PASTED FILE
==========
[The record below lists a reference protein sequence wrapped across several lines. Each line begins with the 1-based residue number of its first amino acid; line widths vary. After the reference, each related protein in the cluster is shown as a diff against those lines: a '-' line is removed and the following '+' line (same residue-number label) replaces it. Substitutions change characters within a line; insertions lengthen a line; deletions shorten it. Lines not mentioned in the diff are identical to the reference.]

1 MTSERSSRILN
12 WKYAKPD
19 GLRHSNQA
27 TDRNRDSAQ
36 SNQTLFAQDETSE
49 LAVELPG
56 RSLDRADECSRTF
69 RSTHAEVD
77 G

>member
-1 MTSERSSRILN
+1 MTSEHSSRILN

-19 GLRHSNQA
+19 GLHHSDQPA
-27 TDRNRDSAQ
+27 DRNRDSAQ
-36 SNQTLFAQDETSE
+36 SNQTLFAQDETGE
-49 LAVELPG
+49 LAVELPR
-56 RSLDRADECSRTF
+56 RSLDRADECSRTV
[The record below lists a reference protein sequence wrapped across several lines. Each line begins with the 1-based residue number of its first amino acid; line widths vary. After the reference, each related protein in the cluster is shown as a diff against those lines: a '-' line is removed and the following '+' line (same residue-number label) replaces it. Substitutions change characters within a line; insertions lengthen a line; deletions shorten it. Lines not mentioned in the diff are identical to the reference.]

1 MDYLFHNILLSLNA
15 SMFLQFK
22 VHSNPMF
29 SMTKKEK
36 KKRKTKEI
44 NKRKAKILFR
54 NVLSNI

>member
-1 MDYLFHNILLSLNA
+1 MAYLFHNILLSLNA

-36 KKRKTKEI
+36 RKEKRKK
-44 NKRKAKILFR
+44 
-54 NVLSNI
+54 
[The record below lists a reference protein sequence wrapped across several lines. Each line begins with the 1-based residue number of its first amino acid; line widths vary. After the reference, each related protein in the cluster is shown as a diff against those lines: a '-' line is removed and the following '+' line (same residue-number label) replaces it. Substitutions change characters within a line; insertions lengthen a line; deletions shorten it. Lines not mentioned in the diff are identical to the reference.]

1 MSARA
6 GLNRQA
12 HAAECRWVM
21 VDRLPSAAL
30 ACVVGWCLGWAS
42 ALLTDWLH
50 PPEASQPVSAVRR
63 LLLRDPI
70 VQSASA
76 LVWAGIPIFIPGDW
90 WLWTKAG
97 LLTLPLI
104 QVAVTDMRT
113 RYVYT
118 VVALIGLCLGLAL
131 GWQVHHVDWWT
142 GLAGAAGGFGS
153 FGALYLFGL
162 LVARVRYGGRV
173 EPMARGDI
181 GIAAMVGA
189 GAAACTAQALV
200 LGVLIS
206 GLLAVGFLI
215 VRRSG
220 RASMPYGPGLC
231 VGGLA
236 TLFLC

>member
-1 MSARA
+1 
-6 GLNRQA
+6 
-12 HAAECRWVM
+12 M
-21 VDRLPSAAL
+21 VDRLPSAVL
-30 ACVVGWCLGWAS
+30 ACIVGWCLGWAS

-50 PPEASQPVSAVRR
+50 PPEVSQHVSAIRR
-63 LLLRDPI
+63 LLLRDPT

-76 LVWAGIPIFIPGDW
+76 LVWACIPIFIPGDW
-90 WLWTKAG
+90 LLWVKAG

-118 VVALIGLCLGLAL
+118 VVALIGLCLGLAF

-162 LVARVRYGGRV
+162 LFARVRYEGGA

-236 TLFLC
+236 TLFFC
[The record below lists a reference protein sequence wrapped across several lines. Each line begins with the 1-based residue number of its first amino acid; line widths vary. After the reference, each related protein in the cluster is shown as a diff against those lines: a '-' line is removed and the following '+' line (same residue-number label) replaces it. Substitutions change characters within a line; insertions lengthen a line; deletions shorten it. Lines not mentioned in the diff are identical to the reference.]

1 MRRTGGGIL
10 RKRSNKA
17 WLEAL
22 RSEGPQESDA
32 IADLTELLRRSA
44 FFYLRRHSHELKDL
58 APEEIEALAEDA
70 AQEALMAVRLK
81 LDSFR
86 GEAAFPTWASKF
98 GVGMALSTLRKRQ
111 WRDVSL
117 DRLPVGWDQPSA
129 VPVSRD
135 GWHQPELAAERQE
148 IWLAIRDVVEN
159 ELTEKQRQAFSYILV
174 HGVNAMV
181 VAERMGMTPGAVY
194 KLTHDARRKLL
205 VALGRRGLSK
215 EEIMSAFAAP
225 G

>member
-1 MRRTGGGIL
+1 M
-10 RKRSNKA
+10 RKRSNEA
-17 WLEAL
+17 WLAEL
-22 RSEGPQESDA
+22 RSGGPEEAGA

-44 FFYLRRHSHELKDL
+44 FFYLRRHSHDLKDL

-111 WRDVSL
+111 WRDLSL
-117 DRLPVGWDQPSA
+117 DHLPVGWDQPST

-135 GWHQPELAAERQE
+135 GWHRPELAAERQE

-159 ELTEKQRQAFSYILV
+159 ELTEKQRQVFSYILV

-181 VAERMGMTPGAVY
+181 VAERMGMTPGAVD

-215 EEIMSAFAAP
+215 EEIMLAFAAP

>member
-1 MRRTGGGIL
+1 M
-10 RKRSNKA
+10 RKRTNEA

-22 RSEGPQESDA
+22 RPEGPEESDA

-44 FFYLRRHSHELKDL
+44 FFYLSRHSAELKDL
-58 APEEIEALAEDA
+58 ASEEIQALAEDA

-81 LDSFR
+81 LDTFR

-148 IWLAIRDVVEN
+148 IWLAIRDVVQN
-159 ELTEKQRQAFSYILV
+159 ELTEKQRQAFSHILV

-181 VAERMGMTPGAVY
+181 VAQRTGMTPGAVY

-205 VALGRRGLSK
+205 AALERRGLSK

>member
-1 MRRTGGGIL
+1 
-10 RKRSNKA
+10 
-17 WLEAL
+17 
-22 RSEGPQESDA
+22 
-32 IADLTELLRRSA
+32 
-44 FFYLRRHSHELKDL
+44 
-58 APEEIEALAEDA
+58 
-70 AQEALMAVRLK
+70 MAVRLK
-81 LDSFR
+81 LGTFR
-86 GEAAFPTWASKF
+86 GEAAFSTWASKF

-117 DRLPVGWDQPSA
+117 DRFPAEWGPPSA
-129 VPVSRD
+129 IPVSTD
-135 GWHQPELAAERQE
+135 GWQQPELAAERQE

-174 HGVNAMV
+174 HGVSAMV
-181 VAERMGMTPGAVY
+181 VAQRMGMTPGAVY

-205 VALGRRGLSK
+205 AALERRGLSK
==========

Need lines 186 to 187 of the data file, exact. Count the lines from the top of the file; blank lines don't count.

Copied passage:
-129 VPVSRD
+129 IPVSTD